Is computer architecture too complex to be revolutionized?
Several of our reading’s have mentioned the absurdity of the fact that despite constant and consistent innovation in almost every other area of computation, the basic structure of computers has not changed at all. Peter G. Neumann, a computer architect old enough to have worked on the ill-fated multics system, suggest a complete redesign of computer architecture is needed; but, does computing need a revolution? This is not as cut and dry an issue as the article would make it out to be; this sort of redesign is even bigger than IBM’s “5 billion dollar gamble” with its System/360 line of products. The funds and technical knowledge required would be extraordinary with an unquantifiable and potentially smaller than anticipated payoff at the end of the process.
Who should (could, would) be working on this project?
Is computer architecture too important to leave to corporations? Is it a public good that needs to be cultivated with government funds to produce the innovations that will drive the next information revolution, or even strengthen the current one? Can we count on the government for not only large but consistent funding for a full restructuring of the basic computing architecture.
Even if we can somehow get the government to commit to a long term plan, how do we divvy up the results of this research? The natural solution seems like open source. Much like the publishing of the Architecture for the ENIAC prompted a series of copy-cats and improvements; the forthcoming research into new computing architecture needs to be publicly available and easily replicable. This will both speed design and allow for more complete error-checking ensuring the utmost security is maintained, the key driver of this project.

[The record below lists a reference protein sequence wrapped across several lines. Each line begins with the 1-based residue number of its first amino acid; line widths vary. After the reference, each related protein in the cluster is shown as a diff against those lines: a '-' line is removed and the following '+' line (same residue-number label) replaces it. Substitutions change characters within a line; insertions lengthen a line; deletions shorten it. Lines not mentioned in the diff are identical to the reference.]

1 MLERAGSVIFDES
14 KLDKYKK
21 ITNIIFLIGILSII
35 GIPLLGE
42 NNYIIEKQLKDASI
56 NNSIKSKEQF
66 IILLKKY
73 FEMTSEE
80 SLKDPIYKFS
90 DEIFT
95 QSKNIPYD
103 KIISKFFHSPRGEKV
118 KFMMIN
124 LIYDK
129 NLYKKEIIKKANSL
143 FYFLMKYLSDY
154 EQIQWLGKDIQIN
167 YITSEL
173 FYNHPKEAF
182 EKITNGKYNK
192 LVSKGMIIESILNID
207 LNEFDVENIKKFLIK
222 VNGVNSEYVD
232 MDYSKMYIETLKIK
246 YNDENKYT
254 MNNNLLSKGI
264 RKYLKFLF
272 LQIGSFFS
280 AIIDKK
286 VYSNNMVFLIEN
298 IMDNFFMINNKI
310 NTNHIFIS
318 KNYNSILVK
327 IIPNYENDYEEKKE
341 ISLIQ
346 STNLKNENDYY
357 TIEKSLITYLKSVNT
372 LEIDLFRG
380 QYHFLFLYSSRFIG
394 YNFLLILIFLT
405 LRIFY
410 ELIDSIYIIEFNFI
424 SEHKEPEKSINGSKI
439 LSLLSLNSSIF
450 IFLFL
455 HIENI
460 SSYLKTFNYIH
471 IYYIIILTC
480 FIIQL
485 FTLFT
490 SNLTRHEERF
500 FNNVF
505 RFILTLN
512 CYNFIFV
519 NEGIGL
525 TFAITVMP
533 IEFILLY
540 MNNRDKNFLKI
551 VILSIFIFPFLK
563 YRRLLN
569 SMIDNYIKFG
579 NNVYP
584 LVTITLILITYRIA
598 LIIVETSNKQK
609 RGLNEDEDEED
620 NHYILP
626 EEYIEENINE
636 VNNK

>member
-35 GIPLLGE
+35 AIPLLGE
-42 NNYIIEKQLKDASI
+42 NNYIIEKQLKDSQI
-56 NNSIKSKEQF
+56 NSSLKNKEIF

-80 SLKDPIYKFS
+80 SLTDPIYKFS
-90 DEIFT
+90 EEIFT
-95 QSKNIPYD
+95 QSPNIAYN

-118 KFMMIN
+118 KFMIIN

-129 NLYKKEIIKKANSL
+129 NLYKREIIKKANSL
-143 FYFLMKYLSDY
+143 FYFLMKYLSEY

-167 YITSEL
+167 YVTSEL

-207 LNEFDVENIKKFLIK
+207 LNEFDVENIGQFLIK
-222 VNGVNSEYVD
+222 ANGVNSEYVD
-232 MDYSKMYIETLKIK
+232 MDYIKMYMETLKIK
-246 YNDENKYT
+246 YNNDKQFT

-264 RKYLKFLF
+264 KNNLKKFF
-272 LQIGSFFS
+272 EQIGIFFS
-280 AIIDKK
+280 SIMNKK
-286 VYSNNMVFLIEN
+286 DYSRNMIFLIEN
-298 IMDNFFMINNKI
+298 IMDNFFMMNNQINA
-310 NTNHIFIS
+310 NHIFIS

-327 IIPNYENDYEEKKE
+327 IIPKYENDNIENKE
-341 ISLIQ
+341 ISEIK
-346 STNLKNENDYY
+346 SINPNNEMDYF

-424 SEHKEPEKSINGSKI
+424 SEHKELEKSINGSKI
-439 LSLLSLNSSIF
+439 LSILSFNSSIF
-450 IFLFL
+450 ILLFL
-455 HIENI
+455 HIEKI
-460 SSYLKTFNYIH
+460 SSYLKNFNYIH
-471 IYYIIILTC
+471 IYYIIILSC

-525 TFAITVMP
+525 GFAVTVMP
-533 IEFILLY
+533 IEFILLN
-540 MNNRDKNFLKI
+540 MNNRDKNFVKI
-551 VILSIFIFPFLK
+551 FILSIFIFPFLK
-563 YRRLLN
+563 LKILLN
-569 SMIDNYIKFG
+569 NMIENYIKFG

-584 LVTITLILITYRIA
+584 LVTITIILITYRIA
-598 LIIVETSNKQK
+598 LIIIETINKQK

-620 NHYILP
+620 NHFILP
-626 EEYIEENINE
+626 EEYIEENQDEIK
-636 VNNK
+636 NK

Who can (and will) do it?
It seems like there is only one viable path for this development, the defense R&D budget. Given the growing vulnerability military and governmental infrastructures face from cyber-terror and hacking, the justification for this spending seems like a sound investment. It should be much easier to convince the military brass to embrace the potential for a more secure computing platform than the political establishment of the future economic benefits of an incredibly large investment that won’t show returns for at least a decade. As the Manhattan Project, the IAS and DARPA provided the funds and the institutional support for nascent projects that ended up revolutionizing computing; so too can an investment in this sort of research provides the seeds for the next revolution (be it quantum computing, new utilizations of solid state drives, or parallel algorithms for use in personal computing).